This web site contains links to other sites. Please be aware that Mondaq (or its affiliate sites) are not responsible for the privacy practices of such other sites. We encourage our users to be aware when they leave our site and to read the privacy statements of these third party sites. This privacy statement applies solely to information collected by this Web site.

    Surveys & Contests

    From time-to-time our site requests information from users via surveys or contests. Participation in these surveys or contests is completely voluntary and the user therefore has a choice whether or not to disclose any information requested. Information requested may include contact information (such as name and delivery address), and demographic information (such as postcode, age level). Contact information will be used to notify the winners and award prizes. Survey information will be used for purposes of monitoring or improving the functionality of the site.


    If a user elects to use our referral service for informing a friend about our site, we ask them for the friend’s name and email address. Mondaq stores this information and may contact the friend to invite them to register with Mondaq, but they will not be contacted more than once. The friend may contact Mondaq to request the removal of this information from our database.


    From time to time Mondaq may send you emails promoting Mondaq services including new services. You may opt out of receiving such emails by clicking below.

    *** If you do not wish to receive any future announcements of services offered by Mondaq you may opt out by clicking here .


    This website takes every reasonable precaution to protect our users’ information. When users submit sensitive information via the website, your information is protected using firewalls and other security technology. If you have any questions about the security at our website, you can send an email to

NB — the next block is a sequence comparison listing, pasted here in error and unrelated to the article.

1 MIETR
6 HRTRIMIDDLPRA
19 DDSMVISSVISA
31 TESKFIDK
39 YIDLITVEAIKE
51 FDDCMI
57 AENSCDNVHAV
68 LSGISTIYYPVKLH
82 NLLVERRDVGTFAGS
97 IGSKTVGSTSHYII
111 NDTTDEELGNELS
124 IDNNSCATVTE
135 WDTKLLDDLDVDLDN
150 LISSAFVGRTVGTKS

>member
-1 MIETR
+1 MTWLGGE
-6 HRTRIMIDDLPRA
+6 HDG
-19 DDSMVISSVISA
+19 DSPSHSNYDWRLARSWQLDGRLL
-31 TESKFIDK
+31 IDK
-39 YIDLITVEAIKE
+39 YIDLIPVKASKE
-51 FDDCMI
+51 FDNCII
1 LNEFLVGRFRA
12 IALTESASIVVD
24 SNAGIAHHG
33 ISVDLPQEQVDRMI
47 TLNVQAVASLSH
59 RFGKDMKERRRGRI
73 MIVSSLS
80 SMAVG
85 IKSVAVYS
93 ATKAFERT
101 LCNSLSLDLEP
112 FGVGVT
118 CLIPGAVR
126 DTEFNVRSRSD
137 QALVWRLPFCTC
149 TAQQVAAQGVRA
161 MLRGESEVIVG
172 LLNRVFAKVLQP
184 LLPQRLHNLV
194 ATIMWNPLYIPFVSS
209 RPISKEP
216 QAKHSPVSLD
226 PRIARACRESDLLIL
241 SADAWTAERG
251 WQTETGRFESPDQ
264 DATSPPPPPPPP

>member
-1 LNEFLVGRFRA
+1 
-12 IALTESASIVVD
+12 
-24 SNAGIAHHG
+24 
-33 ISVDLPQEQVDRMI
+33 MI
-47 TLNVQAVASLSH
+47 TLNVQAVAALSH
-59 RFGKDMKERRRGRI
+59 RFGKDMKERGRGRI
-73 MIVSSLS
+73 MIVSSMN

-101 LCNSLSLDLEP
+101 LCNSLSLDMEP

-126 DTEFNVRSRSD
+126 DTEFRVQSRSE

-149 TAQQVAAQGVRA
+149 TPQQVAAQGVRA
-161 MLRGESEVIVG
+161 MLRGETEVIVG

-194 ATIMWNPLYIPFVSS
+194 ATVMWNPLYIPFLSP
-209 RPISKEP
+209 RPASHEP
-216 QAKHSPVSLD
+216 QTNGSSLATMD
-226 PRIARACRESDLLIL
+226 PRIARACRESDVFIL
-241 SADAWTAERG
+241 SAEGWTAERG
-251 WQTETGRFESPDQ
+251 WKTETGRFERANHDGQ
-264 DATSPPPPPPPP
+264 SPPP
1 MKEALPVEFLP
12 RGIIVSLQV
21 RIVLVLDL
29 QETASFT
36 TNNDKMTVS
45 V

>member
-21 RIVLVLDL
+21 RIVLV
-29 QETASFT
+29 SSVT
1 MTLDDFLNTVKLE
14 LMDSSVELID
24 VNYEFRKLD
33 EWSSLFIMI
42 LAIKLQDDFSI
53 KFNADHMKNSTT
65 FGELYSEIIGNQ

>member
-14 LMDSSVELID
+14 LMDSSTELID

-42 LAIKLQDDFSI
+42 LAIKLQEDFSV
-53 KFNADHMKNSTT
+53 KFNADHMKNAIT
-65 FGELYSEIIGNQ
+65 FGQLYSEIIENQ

Correcting/Updating Personal Information

    If a user’s personally identifiable information changes (such as postcode), or if a user no longer desires our service, we will endeavour to provide a way to correct, update or remove that user’s personal data provided to us. This can usually be done at the “Your Profile” page or by sending an email to

    Notification of Changes

    If we decide to change our Terms & Conditions or Privacy Policy, we will post those changes on our site so our users are always aware of what information we collect, how we use it, and under what circumstances, if any, we disclose it. If at any point we decide to use personally identifiable information in a manner different from that stated at the time it was collected, we will notify users by way of an email. Users will have a choice as to whether or not we use their information in this different manner. We will use information in accordance with the privacy policy under which the information was collected.

    How to contact Mondaq

    You can contact us with comments or queries at

    If for some reason you believe Mondaq Ltd. has not adhered to these principles, please notify us by e-mail at and we will use commercially reasonable efforts to determine and correct the problem promptly.

    By clicking Register you state you have read and agree to our Terms and Conditions